Lutho Sipamla of the Spartans bowls during the MSL match against the Jozi Stars at Centurion recently. Photo: Gavin Barker/BackpagePix
Looking at Lutho Sipamla you wouldn’t think, “here’s a tough guy”. He’s still carrying his baby fat. He’s confident but reserved and he speaks with a clarity that belies his 20 years.

“Personally, I think you have to learn very quickly. You can’t be on the back foot. You can’t always be asking for help from other people,” says Sipamla.

Before the Mzansi Super League, Sipamla was one of those names people in cricket circles whispered about. “Him, sure, he’s got something,” they would say.

Now, everyone knows, including Proteas captain Faf du Plessis and future Proteas captain Aiden Markram. Sipamla dismissed both of them in Wednesday’s MSL match at SuperSport Park.

Du Plessis was introduced to Sipamla afterwards and told him he was bowling nicely. That’s a helluva recognition for a player who last season was still being introduced to the Eastern Province semi-professional side.

A severe knee injury meant Lungi Ngidi played no part in the MSL and elevated Sipamla to a regular starting berth. He’s played all seven of the Tshwane Spartans’ matches and heading into this weekend’s round of fixtures was the second highest wicket-taker with 12.

“Instead of moaning that Lungi’s not here, I took the responsibility. I might not have expected to play this many games," Sipamla said. "I’ve practised harder, talked to the captain and coach and that has helped me.”

Playing tough and hard cricket is something Sipamla aspires to. It’s something he takes pride in as well as learning from heroes like Makhaya Ntini, Dale Steyn, Brett Lee, Michael Holding and lately, Mfuneko Ngam, who’s been coaching him at the Warriors. “Those heroes, I’ve built a lot of them into my cricket; the aggression, the rhythm, always playing the cricket hard and trying to be as clinical as possible.

“Being from Eastern Province, we feel undermined as a cricket union. From a young age when you go to junior cricket weeks, you come across Gauteng, Western Province, KZN Inland, KZN Coastal side... and EP was always frowned upon. I think you had to be hard, you had to be tough, take it all on board, and say, ‘listen, we are here to play’. That’s how I grew up playing my cricket, I didn’t want to be looked down upon because I’m from EP. We had to throw the first punch, show that we are around; we had to show we are here to play cricket.”

Sipamla’s father Mahlubi placed his then seven-year-old son in an academy in Port Elizabeth in 2005.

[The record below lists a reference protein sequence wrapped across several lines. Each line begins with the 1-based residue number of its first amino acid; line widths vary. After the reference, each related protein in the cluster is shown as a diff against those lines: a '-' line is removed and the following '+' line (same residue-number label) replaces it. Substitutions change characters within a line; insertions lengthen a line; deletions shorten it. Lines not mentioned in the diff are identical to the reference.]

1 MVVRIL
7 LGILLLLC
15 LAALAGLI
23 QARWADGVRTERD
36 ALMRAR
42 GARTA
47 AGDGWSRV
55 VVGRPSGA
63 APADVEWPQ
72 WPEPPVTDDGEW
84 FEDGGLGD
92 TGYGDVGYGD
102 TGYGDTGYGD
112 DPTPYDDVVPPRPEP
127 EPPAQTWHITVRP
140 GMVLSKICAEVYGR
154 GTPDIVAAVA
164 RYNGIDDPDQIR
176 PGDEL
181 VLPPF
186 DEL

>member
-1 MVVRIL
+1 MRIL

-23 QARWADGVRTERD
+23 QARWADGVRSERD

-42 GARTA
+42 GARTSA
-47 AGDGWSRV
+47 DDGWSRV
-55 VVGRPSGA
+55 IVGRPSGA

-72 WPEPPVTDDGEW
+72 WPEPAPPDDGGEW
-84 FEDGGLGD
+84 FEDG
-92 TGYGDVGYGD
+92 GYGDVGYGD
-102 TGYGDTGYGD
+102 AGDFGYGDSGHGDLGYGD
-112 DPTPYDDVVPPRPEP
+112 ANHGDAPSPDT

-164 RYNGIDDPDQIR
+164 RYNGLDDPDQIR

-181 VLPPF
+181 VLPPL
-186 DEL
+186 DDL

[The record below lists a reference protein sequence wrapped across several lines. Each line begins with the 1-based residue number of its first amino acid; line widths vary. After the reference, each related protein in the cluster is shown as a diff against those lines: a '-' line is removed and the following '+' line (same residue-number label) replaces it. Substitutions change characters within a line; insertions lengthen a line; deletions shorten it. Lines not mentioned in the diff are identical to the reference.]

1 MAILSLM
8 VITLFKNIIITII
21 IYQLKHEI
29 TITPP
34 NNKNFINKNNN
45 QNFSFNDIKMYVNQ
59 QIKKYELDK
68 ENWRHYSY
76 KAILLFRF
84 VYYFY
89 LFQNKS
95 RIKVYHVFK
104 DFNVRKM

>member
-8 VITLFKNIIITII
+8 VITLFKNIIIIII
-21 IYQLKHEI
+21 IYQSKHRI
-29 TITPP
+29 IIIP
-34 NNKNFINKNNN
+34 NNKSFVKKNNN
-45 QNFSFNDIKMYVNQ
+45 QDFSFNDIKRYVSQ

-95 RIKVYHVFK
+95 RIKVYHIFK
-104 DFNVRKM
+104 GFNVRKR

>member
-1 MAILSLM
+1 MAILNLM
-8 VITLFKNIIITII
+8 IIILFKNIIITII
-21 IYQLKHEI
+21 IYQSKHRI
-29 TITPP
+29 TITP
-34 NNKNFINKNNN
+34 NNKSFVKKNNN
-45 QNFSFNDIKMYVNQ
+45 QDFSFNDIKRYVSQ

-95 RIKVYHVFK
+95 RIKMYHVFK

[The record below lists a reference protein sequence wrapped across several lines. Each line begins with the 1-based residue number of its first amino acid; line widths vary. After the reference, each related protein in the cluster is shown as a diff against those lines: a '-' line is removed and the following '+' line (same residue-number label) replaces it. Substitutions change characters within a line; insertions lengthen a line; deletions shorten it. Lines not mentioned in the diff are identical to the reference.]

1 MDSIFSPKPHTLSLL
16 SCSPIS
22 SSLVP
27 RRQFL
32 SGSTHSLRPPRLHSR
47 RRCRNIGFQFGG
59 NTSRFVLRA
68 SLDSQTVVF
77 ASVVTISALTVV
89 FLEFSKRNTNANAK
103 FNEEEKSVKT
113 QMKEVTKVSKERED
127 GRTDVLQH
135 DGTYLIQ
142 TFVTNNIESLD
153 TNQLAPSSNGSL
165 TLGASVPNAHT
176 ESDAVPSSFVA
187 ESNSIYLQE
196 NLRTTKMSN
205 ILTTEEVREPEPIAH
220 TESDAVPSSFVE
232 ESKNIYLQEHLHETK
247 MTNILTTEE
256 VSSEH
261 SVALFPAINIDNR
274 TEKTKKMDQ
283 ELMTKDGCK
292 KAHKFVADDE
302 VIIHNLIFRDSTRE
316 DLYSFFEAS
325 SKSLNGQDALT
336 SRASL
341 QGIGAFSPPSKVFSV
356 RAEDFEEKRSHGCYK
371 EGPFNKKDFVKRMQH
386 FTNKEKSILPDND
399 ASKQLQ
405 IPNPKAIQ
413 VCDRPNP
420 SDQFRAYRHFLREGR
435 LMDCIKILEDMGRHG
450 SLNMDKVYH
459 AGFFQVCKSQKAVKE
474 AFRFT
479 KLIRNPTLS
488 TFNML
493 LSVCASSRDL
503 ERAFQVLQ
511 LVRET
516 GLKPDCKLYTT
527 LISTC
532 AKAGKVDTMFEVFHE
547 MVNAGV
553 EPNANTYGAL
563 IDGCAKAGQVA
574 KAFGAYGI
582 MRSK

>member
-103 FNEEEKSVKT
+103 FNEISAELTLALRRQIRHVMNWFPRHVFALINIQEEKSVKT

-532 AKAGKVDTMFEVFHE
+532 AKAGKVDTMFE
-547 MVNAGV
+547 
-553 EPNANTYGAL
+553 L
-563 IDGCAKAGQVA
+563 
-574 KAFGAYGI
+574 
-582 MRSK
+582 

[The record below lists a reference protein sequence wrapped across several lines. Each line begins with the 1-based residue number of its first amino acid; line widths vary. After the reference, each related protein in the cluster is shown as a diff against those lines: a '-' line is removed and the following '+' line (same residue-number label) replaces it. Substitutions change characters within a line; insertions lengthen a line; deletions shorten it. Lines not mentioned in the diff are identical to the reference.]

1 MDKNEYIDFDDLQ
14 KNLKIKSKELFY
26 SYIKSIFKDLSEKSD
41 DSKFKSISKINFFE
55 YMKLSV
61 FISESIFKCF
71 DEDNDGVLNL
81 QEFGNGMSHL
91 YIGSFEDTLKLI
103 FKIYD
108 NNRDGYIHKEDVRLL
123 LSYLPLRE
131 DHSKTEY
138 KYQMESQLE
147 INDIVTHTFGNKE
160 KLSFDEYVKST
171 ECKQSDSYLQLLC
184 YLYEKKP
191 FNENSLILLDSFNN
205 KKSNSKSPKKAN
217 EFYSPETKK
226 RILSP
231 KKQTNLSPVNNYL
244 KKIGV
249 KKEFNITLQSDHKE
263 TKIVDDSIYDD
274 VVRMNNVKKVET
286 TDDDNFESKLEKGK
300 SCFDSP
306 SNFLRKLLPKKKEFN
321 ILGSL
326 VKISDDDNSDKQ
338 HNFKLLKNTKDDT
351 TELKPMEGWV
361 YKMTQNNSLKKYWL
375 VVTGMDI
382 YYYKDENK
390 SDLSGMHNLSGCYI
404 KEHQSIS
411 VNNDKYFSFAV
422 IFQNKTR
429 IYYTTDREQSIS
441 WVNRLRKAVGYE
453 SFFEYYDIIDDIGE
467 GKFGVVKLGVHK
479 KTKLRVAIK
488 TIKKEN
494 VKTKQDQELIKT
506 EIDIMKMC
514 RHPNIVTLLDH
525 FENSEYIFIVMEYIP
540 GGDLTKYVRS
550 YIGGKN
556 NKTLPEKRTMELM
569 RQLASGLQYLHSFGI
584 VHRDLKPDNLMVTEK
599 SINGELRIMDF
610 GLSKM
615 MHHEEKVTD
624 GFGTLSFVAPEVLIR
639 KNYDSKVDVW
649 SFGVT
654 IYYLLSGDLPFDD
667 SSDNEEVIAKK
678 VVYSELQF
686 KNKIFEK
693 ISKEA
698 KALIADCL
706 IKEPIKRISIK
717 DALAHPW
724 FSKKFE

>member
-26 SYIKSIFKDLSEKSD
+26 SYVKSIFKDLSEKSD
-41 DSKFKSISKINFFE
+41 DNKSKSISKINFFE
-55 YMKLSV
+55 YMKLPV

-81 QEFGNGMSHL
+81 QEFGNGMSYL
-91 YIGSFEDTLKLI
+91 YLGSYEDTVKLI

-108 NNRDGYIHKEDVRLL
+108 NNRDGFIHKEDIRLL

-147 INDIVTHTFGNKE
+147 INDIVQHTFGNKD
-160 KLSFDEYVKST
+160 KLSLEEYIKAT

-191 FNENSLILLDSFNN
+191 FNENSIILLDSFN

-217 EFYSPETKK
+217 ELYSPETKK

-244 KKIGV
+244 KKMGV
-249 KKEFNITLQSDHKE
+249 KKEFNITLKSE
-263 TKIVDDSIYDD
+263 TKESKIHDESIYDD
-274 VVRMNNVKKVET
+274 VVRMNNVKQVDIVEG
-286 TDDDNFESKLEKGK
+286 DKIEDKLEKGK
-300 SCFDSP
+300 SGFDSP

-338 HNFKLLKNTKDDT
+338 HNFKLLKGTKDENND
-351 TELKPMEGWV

“He was trying to keep me busy, he was a working man (an insurance broker) at the time; after school that 2pm-5pm period, you want to keep a child as occupied as possible. I just think he thought, ‘here’s an academy, go play some sport, be active’. “He gave me the opportunity to play whatever sport I wanted. I took cricket on board and then at junior school played a bit of rugby  flank and eighth man. I was very active, I played as many sports as possible, and took on cricket as I went into high school.”

That high school was Grey High, which counts Graeme and Peter Pollock, Dave Callaghan, Jan Serfontein, and most famously of late, Siya Kolisi among its allumni. “He (Kolisi) was a big thing when I was going into high school. He was out (of school) three or four years already when I reached high school but he was still a big thing at Grey; you knew what he’d done,” said Sipamla of the Springboks’ newest captain.

He is a while away from achieving the level of stardom Kolisi now enjoys, but Sipamla’s clear what his goals are.

“The long term goal, like it is for any cricketer in South Africa, is to play for the Proteas. But I wouldn’t say I want to get there quickly. It’s not about wanting to play for a higher team very fast. I just think my drive is to try and learn about the game, earlier than other people.

“So I try and learn from my mistakes as quickly as possible  even mistakes that others make that I haven’t, I’m trying to rectify those before I make them.

“I’m not trying to make teams faster than anyone else, but I am trying to learn quicker. I think it will help me play better cricket and be a better cricketer, rather than me just trying to make teams.”

His exposure in the MSL has certainly accelerated that process as Wednesday’s match showed, when the 20-year-old right-arm fast bowler claimed 3/19 in four overs, adding Dwayne Bravo’s wicket to those of Markram and Du Plessis.

“It’s been an eye-opening experience, playing against international players, better players, it raises your standards a lot, you’ve got to come out there, raise your A game, show what you’ve got, it’s helped me... play proper cricket, harder cricket.

“I’ve learnt a lot playing with the more experienced campaigners like AB, Robbie (Frylinck) and Rory (Kleinveldt); they have calm heads and they’ve got a lot of information to give. I’ve learned a lot.”

And he will continue to do so even as he leads the Spartans’ attack, a quite stunning development given his status as a rookie player.

Sipamla’s journey is only just starting. It’s to his credit that he knows what he wants from his future. He is out here learning  quickly. And that will make him tougher and South African cricket will be all the better for that.


Independent on Saturday

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